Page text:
|Image: By aeionic|
Theme: Like a Moth to A Flame!
Beep-Beep-Beep and it went on. There was no stopping it. With every beep, the end was nearer. It was the world’s most annoying sound, but, this time I didn’t want it to end. It was my mother’s pulse. Slowly and steadily it kept on beating. Everything was seemingly getting back to normal. But there was more than what just met the eye. Every beat chocked a milligram of unsaturated fat into her heart. No one knew; everyone had some work to do, few were on the phone, few were crying and most were just too scared to do anything. But I sat with her in that silent room; suffocation gripped me, hunger clawed me, but I refused to give in.
She was unusually silent. Not a word, just a blank face with a constantly dripping eye. She knew something was wrong. She was very confused. At eighty, she had seen almost everything in life, done everything, good and bad; which made her the person she was on that day. Day and night, she stared at the white ceiling, thinking and thinking. The sound had absorbed itself into our ears, a constant beep. The machine was consistent, very consistent, for which I would like to give credit to my mother. She did not give up. She wanted time to think- whether or not to leave us all behind and die peacefully. She told me this months ago, “The past is gone, the future is unpredictable, but today is changeable, that is why we call it the present”. I did not understand those lines at first, but today, I get the weight in those simple lines. One can change his present, the way he pleases to do what he believes is correct.
Doctors came and went with smiles on their faces but hours later, those smiles turned into poker faces. More and more fat started to get accumulated in her old heart and there was nothing we could do about it. All I did was just sit there, holding her hand, being there for her when she needed it the most.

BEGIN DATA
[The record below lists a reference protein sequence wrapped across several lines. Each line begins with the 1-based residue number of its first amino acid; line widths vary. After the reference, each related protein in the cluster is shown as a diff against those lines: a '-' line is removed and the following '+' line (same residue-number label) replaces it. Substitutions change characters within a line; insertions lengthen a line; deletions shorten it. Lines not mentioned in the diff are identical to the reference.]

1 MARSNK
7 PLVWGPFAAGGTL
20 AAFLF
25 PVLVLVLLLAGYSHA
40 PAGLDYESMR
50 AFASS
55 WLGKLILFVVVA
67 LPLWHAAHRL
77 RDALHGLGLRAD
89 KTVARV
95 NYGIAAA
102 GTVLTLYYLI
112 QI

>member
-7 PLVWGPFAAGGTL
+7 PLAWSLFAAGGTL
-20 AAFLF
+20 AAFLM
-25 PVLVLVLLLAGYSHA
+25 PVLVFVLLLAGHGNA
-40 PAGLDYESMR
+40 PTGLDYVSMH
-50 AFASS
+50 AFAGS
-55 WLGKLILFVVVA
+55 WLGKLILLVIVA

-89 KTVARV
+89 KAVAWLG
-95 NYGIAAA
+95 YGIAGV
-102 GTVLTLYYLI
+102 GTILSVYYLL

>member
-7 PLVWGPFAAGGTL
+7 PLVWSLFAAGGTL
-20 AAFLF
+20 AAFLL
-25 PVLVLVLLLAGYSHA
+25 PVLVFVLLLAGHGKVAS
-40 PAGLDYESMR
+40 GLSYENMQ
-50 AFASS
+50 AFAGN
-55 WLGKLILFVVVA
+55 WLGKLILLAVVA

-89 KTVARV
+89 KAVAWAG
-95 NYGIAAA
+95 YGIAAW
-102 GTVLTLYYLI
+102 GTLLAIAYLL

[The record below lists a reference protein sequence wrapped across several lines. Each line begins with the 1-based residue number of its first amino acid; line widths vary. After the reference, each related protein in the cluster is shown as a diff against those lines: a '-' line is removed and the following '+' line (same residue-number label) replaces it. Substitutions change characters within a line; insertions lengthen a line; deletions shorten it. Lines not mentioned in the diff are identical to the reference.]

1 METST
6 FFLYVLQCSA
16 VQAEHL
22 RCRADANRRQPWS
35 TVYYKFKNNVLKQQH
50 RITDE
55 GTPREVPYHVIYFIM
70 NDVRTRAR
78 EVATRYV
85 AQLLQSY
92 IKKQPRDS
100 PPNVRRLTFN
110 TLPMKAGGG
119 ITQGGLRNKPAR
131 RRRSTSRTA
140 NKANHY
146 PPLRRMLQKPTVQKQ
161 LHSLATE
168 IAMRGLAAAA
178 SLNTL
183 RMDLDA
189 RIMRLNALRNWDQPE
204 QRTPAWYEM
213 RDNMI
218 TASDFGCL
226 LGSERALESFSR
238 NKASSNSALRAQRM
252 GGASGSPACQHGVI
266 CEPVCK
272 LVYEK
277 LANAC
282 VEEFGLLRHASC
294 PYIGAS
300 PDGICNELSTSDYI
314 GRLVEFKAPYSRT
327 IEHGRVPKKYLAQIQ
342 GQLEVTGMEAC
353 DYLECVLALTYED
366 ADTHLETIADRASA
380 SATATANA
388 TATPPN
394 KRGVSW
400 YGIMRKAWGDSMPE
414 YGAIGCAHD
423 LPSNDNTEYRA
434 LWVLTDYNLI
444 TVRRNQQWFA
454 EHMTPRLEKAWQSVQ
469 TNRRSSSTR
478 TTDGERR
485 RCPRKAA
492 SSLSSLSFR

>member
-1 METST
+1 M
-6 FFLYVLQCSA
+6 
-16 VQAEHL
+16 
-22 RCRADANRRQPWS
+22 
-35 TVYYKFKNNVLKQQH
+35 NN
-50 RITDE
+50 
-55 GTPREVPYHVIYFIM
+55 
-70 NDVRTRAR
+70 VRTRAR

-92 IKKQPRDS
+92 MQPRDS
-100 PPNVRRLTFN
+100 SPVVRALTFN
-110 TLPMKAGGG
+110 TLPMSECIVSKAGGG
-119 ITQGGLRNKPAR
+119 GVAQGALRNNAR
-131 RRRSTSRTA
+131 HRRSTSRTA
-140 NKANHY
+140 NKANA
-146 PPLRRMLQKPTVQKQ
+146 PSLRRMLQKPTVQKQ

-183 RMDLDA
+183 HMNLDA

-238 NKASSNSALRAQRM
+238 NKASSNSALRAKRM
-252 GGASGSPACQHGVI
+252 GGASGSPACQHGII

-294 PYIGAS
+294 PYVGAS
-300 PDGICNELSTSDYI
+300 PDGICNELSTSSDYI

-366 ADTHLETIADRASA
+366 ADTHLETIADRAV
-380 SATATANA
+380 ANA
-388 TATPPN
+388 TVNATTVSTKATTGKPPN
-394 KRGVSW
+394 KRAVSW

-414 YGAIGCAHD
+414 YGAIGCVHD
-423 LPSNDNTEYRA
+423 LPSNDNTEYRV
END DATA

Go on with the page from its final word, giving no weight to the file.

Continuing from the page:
She had this untameable faith in me, my photography. People did not take it seriously but my mother never discouraged me or pulled me back from doing something I truly loved. But all was not in her hands; it was the family’s decision at whole because of which my passion towards photography was submerged in the silent sea of dreams. She was upset about it; it had hurt me a lot. But out of her love for me, she secretly used to take me out on exotic locations with my camera which gave me the widest smile ever. She used to say, “You create magic my son”. Thinking about it still gives me the creepiest Goosebumps of all. Unfortunately the beep became slower. It created a hollow fright inside me; it quietly warned me, something was going to go horrible wrong. The beep now went random; its consistency did not last.
Five doctors rushed inside and created havoc. The silence and emotion in the room suddenly changed to chaos and commotion. They shook me up, completely; alerting me about the seriousness of the moment. My tears kept falling but now, I could no longer hold her hand; we were apart, forever I unwillingly supposed. My legs were shivering and my mouth was sealed, globules of sweat emerged onto my forehead and my heart pumped like a horse.
She began breathing heavily, opening her eyes wide as she did so. She looked at me with almost affection, I melted. I went towards her and held her hand slowly. She looked at the doctors and like hypnotised mummies, they went out. She called me close. I was confused; surprised even, at the doctor’s reluctant behaviour. I bent towards her and she said, “Believe in yourself”. Just three words sent me into a state of perplexity. I looked over to the closed window and it suddenly clicked in my mind that she was leaving me. Immediately, I turned back to her but I was too late. The pulse machine had stopped beeping; it went to a flat note. It was all over, I was broken, I was not prepared. I collapsed on her shoulders, being filled with complex emotions. The doctors left me alone with her in the room and went to give the others, this horrible news. I couldn’t think straight, all which came to my mind was her last words, to believe in myself. She wished me to be happy and not overburdened my family’s decisions. She wanted me to find success on my own feet rather than on other’s shoulders. Realising this, I slowly raised with red eyes, wet nose and a new found, unbreakable confidence. I will surely miss her with all my heart, but I will never forget what a great human being she was and what she taught me.